In the US, George Guidall, born in 1938, has narrated over 1,300 books in the past 20 years, including works by Dostoevsky, Jonathan Franzen, and Stephen King. British actor Jim Dale narrated the US audio versions of all seven Harry Potter books, using different voices for each character. The final book in the series had 143 different characters, which he based on people from his past including radio comedians and relatives (The Guardian, 2019).
Professional audiobook narrator Suzy Jackson has performed more than 100 audiobooks. Before recording, Jackson underlines the names of each character and their tone of voice ("she whispered"). She also makes notes to help her understand a character's energy (feisty, tired, grandmother) and to make each one distinct.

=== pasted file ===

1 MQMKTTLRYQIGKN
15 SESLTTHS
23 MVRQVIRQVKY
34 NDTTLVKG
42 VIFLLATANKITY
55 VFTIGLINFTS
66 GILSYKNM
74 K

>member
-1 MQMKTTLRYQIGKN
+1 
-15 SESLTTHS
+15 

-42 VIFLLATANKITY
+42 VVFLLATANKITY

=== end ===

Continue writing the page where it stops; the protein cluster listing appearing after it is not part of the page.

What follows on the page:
Professional film and stage actors and celebrities are often cast as narrators because of their training and acting expertise. Claire Danes has performed Margaret Atwood's The Handmaid's Tale (11 hours and 1 minute) and Rachel McAdams narrates L.M. Montgomery's Anne of Green Gables (9 hours and 22 minutes).
Sometimes authors read their own books and it can be especially engaging when the book is a memoir or autobiography, or when guests who appear in the book narrate sections about themselves. Actor Cary Elwes narrates his book about the making of the film The Princess Bride in As You Wish - Inconceivable Tales from the Making of The Princess Bride, with guest narrators actors Billy Crystal, Wallace Shawn, and Robin Wright, who also starred in the film.